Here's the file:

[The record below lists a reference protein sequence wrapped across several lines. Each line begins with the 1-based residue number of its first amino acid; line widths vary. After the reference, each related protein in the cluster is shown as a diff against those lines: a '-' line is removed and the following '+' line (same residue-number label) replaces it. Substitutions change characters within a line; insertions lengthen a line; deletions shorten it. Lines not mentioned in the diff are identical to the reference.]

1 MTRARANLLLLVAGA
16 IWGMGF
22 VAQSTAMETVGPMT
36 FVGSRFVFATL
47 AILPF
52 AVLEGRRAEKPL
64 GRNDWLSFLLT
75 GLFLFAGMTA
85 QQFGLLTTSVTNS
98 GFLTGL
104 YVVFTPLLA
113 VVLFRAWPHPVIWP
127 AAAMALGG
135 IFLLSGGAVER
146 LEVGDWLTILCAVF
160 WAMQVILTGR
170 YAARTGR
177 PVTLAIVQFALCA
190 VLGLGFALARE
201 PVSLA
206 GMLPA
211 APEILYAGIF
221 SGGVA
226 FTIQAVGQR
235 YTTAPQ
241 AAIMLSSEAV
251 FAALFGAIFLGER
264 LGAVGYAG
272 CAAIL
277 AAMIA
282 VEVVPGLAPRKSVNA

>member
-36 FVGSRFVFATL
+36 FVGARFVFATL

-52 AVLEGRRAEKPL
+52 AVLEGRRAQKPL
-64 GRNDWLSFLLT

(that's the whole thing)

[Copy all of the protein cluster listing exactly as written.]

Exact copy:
[The record below lists a reference protein sequence wrapped across several lines. Each line begins with the 1-based residue number of its first amino acid; line widths vary. After the reference, each related protein in the cluster is shown as a diff against those lines: a '-' line is removed and the following '+' line (same residue-number label) replaces it. Substitutions change characters within a line; insertions lengthen a line; deletions shorten it. Lines not mentioned in the diff are identical to the reference.]

1 MTRARANLLLLVAGA
16 IWGMGF
22 VAQSTAMETVGPMT
36 FVGSRFVFATL
47 AILPF
52 AVLEGRRAEKPL
64 GRNDWLSFLLT
75 GLFLFAGMTA
85 QQFGLLTTSVTNS
98 GFLTGL
104 YVVFTPLLA
113 VVLFRAWPHPVIWP
127 AAAMALGG
135 IFLLSGGAVER
146 LEVGDWLTILCAVF
160 WAMQVILTGR
170 YAARTGR
177 PVTLAIVQFALCA
190 VLGLGFALARE
201 PVSLA
206 GMLPA
211 APEILYAGIF
221 SGGVA
226 FTIQAVGQR
235 YTTAPQ
241 AAIMLSSEAV
251 FAALFGAIFLGER
264 LGAVGYAG
272 CAAIL
277 AAMIA
282 VEVVPGLAPRKSVNA

>member
-36 FVGSRFVFATL
+36 FVGARFVFATL

-52 AVLEGRRAEKPL
+52 AVLEGRRAQKPL
-64 GRNDWLSFLLT